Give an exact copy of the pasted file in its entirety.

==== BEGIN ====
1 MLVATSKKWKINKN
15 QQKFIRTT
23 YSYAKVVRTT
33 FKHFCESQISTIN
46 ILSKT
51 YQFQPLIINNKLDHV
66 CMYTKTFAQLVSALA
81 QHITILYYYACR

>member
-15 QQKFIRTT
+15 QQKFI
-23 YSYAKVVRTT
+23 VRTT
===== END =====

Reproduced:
1 MLVATSKKWKINKN
15 QQKFIRTT
23 YSYAKVVRTT
33 FKHFCESQISTIN
46 ILSKT
51 YQFQPLIINNKLDHV
66 CMYTKTFAQLVSALA
81 QHITILYYYACR

>member
-15 QQKFIRTT
+15 QQKFI
-23 YSYAKVVRTT
+23 VRTT